A paralegal who misled the court to stop her client’s case being struck out has been barred from the legal profession.
Sana Patel had been with Leeds firm Lowell Solicitors for three months working in its litigation department when she doctored an email to try and cover the mistake.
The Solicitors Regulation Authority reported this week that Patel had been dealing with a debt recovery matter on behalf of a client but discovered there was no record of a court fee having been paid to the court. She only found out about the mistake a week after the deadline for paying the fee, and without such payment she was told the claim had automatically been struck out.
Patel then altered the content of another email on a separate matter which had been sent to the court before that deadline, to suggest it related to the struck-out matter.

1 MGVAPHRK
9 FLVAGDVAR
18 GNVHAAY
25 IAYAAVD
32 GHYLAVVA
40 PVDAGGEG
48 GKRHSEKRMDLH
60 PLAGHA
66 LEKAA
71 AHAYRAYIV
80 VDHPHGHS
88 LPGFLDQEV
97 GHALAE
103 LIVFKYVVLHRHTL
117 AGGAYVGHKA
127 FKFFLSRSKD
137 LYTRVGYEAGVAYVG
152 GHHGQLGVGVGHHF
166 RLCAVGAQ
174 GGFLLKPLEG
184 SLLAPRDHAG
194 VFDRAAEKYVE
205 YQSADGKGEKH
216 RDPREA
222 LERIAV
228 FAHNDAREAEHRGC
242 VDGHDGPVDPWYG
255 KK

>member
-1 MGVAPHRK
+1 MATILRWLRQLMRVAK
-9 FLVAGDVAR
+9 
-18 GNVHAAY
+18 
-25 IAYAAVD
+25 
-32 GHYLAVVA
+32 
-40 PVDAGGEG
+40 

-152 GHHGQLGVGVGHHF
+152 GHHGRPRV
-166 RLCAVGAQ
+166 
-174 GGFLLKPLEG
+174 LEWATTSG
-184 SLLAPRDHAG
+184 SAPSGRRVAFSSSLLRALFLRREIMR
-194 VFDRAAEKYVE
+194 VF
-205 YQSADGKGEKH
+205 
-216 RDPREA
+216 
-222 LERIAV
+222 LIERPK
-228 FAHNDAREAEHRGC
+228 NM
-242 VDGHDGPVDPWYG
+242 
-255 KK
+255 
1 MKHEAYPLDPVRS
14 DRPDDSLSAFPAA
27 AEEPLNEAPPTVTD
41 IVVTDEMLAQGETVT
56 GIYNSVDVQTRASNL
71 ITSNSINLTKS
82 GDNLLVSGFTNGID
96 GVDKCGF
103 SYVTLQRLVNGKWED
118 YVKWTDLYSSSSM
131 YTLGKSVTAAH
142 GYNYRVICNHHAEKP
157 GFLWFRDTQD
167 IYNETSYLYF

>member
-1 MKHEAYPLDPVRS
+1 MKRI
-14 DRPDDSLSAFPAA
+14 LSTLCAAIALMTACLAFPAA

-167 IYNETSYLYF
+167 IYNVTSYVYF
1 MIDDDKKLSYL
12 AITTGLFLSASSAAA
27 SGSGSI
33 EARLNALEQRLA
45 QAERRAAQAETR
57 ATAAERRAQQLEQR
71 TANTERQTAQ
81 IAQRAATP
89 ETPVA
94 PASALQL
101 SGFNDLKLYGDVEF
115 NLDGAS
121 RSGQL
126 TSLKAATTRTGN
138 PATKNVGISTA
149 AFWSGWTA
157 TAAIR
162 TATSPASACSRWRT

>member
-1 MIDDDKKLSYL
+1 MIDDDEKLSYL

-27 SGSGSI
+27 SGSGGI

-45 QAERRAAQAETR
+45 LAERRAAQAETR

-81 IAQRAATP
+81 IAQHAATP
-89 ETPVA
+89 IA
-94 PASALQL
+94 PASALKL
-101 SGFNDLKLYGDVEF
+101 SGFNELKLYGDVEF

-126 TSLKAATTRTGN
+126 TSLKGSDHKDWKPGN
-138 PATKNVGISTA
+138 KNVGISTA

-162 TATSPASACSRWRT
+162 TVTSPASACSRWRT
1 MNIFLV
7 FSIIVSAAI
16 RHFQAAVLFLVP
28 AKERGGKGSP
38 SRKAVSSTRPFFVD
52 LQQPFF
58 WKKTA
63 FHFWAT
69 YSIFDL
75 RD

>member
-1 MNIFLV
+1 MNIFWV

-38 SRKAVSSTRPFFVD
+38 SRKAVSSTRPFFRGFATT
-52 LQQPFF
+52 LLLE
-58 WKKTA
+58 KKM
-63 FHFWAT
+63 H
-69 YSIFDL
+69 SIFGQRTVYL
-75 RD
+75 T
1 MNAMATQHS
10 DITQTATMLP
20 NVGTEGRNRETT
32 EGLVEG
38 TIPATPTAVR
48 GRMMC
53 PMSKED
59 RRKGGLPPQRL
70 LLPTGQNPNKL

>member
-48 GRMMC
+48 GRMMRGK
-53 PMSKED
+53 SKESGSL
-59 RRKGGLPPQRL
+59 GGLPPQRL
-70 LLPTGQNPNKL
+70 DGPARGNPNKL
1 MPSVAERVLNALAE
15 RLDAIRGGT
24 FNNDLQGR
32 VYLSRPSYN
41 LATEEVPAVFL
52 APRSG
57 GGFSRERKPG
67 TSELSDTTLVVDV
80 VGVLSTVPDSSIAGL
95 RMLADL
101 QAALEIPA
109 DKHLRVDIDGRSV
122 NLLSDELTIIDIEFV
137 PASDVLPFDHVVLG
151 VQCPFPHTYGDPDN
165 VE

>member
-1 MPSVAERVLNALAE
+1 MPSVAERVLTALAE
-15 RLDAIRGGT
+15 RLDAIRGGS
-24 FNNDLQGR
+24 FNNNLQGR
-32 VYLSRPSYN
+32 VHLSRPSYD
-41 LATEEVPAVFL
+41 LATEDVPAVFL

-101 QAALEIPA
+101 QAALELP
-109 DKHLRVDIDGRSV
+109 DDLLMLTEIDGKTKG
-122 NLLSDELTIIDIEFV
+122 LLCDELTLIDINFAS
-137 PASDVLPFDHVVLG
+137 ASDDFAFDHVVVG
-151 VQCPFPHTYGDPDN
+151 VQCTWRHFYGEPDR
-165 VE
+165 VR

The court relied on Patel’s email, accepting that the court fee had been paid, and reinstated the claim.
It was only when her firm identified the fee was not paid that Patel admitted she had altered the email to mislead the court. The firm then applied to the court, explaining the true facts and asking that the matter be struck out. Patel was dismissed and reported to the SRA.
She accepted misleading the court with the doctored email and that she acted dishonestly. She expressed regret and remorse for her actions and has co-operated with the SRA investigation.
As a non-solicitor, Patel was made subject to a section 43 order preventing her from working for any other regulated firm without SRA permission. She will also pay £300 costs.